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I’m sure Steve McIntyre will give this paper a thorough examination for the same sorts of issues we’ve seen before in MBH98. Hopefully he won’t have to beg for years to get the data for replication like he did with Mann.

h/t to WUWT readers “Typhoon” and Dr. Leif Svalgaard

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Don’t worry about the decline. Once NASA GISS changes that algorithm to its v3.1 version, cooling will become warming!

Sean Peake

How did that ever get out of peer review?

Rob

Holy Roman Empire! This is big.

How many want to bet that the Warmists will now declare tree rings unreliable?

milodonharlani

Since the Holocene Climatic Optimum was even warmer than the Roman & Medieval Periods, the cooling trend would be yet more pronounced if extended back another 3000 years or more. Modern warmth is not exceptional, having been exceeded in at least two periods during the past 2000 years.
Perhaps even more tellingly, the previous Eemian Interglacial (114 to 130 kya), was much warmer than today’s Holocene Interglacial. As most here must know, Scandinavia was then an island, hippos swam in the Thames at the site of London, & the raised beaches of Alaska & fossil reefs of the Bahamas were formed. The interglacial before the Eemian (Hoxnian in the UK, Holstein in N. Europe & Mindel-Riss in the Alps, corresponding to Marine Isotope Stage 11, from 374 to 424 kya) was also warmer than our present Holocene. All this without benefit of a Neanderthal or Homo heidelbergensis industrial age burning copious quantities of coal, or even wood, & with “pre-industrial” CO2 levels.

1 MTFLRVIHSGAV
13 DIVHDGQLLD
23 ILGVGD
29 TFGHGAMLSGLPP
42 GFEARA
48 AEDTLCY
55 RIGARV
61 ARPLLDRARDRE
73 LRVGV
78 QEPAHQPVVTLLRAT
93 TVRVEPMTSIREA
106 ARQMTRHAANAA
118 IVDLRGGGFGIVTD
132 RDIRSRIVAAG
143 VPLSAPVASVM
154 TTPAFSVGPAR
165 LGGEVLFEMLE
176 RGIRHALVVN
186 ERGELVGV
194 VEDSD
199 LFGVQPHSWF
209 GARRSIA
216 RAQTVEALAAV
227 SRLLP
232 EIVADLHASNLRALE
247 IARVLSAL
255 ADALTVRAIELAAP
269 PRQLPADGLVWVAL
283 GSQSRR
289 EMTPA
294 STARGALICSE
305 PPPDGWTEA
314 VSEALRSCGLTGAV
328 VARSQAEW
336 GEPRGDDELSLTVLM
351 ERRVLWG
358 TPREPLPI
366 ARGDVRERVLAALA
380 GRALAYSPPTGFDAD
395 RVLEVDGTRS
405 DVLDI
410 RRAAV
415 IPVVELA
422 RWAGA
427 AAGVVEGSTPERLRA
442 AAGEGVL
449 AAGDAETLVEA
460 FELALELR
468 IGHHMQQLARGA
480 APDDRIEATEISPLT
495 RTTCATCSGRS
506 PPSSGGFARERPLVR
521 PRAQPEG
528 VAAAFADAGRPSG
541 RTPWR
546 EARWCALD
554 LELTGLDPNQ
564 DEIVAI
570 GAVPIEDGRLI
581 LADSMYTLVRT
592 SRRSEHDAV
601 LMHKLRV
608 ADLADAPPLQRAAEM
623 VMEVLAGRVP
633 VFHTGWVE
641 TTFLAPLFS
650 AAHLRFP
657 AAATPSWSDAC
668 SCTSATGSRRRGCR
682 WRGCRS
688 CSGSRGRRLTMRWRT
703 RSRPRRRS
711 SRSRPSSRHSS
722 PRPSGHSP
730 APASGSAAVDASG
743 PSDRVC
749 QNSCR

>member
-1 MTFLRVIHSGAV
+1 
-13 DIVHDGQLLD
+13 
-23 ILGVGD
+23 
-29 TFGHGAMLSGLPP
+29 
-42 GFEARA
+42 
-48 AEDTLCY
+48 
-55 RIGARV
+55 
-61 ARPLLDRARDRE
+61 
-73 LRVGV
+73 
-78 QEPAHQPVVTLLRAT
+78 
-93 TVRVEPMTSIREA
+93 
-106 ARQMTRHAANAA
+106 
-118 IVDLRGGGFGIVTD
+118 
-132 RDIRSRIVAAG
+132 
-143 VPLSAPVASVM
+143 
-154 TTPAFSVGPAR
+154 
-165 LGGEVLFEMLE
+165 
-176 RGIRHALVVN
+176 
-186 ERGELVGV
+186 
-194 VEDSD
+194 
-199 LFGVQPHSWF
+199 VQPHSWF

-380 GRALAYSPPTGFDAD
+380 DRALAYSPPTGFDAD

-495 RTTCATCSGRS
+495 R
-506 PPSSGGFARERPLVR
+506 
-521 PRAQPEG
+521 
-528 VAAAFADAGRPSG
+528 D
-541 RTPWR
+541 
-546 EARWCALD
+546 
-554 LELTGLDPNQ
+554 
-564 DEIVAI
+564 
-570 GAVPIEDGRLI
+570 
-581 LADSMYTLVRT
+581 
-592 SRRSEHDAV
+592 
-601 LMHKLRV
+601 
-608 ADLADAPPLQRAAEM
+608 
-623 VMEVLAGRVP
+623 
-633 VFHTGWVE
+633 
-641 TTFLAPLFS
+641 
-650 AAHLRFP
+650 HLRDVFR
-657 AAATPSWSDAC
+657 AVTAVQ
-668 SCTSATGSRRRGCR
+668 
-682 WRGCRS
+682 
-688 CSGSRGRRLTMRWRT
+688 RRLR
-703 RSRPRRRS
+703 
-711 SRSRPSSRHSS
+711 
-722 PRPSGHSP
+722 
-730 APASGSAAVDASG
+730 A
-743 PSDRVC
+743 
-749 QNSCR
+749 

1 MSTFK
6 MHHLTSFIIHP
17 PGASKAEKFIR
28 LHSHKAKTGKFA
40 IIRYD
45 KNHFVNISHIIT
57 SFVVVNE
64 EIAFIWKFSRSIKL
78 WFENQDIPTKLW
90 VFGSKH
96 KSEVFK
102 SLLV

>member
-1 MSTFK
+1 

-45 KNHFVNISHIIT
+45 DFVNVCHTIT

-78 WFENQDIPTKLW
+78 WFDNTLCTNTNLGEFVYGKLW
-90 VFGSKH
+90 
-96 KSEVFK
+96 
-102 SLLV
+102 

Regional! Regional! Regional!!! Just like the Medieval Warming Period!! (sarc.)

The authors had the decency not to note that CO2 has done nothing but increase during this 2000 years of cooling.

Billy Liar

No wonder the Team like trees; you can get them to reveal anything you want about past climate.
Why not just accept that they are unreliable indicators of past climate?

milodonharlani

Is that a broom handle or a mop, with bulges in a couple of places? Or a hockey stick with the hook broken off?

Coalsoffire

Divergence problem solved!

timg56

Just curious, but if people have doubts about the quality of tree rings as temperature gauges, is there any reason to accept this with open arms?
I’d be interested in a discussion of the quality of data, methods and processes. It is from evaluating this among various studies that we might get a decent idea of how good tree ring data is and who is coming up with the most accurate interpretation of the data.

AnonyMoose

Release the hounds scientists!

Did they forget the “hockey schtick” post processor?

Jim G

Looks like Dr. Iben Browning was right, however, possibly for the wrong reasons, and in a much more gradual manner than he was predicting. But he was predicting global cooling. Looks like it has been going on for some time. Wonder when we can expect the glaciers to return to the midwest?

BarryW

Can’t be right. It actually shows the Roman and Medieval Warm periods. 😉
Of course Mannian science says that those are only local phenomena.

jcbmack

This coincides with what Bob Carter has been saying for years.

otsar